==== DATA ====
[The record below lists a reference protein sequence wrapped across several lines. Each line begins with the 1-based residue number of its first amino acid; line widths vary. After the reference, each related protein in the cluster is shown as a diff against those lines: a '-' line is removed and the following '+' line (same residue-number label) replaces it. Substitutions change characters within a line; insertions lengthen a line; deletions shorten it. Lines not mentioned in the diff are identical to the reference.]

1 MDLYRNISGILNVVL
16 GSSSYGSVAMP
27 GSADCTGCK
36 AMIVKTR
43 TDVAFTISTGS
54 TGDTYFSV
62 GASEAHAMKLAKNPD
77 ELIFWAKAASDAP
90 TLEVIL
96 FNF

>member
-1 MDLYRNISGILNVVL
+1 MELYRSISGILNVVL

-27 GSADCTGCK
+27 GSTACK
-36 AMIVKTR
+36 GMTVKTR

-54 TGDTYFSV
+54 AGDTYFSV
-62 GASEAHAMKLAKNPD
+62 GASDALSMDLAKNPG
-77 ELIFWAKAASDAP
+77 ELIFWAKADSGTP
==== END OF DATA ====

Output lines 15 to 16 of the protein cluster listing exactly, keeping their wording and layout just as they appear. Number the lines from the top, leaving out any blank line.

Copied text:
-27 GSADCTGCK
+27 GSTACK